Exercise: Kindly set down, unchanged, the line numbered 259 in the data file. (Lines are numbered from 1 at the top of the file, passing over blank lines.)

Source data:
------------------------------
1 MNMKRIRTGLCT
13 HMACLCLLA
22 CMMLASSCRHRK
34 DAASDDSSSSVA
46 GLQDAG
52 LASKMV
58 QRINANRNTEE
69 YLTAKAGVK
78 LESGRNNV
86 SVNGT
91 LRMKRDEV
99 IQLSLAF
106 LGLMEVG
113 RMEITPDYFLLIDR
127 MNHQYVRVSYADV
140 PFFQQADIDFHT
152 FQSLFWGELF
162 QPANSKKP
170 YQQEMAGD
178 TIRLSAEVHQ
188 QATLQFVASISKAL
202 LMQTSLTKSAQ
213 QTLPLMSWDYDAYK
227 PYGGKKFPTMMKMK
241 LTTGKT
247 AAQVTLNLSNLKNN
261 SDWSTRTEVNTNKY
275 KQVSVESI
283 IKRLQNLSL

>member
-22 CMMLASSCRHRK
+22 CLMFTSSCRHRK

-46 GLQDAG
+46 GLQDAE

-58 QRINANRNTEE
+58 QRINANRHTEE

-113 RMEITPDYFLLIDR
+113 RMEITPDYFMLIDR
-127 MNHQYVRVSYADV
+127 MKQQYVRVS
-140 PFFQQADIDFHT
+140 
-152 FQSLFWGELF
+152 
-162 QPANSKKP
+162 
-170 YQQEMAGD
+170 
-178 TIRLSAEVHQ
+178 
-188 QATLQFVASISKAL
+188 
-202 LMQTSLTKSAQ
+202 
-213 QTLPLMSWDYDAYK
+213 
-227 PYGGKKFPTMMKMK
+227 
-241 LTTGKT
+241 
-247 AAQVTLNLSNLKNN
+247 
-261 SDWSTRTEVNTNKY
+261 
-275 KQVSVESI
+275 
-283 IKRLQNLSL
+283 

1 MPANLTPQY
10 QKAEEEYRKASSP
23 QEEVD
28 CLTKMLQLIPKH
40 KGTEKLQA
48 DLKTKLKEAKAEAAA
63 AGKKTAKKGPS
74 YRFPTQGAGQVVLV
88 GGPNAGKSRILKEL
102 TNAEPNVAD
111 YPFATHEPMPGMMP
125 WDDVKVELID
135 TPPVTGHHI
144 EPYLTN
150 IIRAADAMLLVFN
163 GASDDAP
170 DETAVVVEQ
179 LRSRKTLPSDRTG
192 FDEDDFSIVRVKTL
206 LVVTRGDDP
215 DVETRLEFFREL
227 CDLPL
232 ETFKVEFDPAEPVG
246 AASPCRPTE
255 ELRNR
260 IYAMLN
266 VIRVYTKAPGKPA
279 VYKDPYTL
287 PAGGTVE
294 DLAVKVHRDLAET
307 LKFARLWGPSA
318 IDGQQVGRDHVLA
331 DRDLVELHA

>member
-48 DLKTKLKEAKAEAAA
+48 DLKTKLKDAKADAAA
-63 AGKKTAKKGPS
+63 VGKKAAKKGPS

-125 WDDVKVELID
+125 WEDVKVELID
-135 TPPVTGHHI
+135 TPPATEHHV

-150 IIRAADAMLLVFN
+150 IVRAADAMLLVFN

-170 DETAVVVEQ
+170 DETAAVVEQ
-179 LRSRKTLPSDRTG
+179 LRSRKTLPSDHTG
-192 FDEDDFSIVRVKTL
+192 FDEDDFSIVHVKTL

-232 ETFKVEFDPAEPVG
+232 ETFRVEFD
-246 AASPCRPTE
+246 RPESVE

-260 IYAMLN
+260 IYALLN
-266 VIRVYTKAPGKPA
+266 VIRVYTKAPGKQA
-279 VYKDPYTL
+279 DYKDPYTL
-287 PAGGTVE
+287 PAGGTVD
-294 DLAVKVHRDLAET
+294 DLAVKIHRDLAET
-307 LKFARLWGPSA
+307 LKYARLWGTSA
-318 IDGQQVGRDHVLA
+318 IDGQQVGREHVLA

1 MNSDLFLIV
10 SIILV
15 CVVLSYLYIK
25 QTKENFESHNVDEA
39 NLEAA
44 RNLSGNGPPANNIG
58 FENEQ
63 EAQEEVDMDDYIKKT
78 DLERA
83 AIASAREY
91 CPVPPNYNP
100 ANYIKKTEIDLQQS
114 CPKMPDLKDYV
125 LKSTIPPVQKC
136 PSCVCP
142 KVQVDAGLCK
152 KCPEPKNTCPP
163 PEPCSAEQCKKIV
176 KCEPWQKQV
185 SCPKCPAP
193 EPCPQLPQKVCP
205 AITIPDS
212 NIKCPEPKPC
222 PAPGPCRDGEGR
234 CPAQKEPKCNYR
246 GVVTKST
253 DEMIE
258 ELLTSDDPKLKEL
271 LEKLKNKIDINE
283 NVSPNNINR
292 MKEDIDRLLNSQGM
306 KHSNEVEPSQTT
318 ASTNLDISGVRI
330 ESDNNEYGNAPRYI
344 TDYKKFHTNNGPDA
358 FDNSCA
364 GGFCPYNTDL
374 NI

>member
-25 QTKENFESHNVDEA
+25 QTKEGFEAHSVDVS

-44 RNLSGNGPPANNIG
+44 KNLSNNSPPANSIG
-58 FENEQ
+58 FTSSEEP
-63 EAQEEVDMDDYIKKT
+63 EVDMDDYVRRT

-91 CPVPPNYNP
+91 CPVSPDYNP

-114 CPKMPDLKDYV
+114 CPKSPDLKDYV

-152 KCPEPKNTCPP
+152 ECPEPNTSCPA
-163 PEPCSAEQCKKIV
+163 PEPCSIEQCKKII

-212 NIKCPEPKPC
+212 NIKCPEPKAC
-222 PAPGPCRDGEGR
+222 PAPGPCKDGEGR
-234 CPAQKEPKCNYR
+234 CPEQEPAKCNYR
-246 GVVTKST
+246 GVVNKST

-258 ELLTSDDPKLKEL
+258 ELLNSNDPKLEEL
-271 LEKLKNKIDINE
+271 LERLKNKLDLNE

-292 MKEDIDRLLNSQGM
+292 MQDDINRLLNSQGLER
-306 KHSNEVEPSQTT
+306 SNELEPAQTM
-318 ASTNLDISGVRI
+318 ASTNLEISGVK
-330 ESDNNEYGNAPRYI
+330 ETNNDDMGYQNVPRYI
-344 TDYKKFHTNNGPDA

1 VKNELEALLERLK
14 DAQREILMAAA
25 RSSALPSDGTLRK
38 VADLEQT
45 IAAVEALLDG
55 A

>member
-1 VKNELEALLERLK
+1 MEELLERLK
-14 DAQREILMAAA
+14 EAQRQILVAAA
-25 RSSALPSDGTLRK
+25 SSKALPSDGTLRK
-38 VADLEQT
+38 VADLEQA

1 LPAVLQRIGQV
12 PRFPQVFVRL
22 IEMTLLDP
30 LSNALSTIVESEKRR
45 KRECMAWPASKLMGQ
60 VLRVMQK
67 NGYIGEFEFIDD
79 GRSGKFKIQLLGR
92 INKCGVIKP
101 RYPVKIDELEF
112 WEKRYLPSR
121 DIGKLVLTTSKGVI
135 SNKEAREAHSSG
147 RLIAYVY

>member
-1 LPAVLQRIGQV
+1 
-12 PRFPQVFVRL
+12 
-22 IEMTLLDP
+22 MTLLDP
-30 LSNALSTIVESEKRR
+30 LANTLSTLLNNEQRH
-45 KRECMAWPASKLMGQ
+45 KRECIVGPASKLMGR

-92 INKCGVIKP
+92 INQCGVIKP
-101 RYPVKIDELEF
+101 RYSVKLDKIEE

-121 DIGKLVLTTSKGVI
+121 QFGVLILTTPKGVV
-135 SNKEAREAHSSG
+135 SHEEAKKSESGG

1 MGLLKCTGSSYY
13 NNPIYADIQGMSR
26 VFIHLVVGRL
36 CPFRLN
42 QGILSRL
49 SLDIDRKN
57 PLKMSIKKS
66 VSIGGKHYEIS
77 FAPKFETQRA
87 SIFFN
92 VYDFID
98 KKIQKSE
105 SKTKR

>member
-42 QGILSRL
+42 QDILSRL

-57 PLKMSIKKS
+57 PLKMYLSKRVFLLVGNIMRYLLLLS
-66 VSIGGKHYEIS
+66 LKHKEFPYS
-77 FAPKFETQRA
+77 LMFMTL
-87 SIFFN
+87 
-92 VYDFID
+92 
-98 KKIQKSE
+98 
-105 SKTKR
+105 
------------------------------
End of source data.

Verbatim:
-135 SNKEAREAHSSG